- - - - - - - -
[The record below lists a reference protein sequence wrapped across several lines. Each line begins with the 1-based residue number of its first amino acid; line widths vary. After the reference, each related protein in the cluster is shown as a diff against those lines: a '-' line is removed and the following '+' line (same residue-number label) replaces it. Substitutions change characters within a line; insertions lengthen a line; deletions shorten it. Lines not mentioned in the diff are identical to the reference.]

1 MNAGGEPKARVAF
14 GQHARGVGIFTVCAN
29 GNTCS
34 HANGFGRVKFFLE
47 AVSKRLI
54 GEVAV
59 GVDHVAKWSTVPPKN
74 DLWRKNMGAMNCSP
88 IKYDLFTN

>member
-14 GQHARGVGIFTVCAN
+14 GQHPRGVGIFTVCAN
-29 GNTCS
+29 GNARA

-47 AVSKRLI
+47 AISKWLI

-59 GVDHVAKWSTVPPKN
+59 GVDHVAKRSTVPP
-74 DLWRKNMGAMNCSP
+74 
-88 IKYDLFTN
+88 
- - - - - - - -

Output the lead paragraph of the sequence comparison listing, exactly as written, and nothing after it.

[The record below lists a reference protein sequence wrapped across several lines. Each line begins with the 1-based residue number of its first amino acid; line widths vary. After the reference, each related protein in the cluster is shown as a diff against those lines: a '-' line is removed and the following '+' line (same residue-number label) replaces it. Substitutions change characters within a line; insertions lengthen a line; deletions shorten it. Lines not mentioned in the diff are identical to the reference.]